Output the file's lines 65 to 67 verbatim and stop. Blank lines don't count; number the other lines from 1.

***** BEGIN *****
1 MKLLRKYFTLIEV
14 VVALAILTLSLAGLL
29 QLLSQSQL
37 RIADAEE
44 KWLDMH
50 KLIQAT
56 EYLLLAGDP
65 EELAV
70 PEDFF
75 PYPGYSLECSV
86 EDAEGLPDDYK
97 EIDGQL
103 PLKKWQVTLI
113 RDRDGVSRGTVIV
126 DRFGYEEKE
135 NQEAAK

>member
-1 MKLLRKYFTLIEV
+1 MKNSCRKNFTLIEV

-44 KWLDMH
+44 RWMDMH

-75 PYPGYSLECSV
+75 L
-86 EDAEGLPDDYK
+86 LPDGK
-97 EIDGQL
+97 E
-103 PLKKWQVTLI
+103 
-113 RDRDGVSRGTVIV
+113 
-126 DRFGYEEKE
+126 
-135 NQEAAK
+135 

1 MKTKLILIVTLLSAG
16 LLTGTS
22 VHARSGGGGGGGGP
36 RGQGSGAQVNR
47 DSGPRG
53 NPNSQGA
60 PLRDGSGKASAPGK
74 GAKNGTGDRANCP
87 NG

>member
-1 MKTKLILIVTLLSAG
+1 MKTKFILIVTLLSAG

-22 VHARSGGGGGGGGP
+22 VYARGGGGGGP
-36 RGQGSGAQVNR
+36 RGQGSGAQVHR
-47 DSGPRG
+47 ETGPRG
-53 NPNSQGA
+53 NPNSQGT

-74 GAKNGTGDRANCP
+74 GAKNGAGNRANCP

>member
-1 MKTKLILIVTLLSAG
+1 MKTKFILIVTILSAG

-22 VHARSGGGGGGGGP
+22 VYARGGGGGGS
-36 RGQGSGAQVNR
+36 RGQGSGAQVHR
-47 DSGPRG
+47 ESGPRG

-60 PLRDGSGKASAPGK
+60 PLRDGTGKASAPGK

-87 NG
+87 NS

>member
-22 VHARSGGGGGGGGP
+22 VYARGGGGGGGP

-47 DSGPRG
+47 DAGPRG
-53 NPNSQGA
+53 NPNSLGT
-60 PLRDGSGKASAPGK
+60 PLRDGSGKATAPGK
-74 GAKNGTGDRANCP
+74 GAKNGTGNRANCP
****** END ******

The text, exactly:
-47 DSGPRG
+47 ESGPRG

-60 PLRDGSGKASAPGK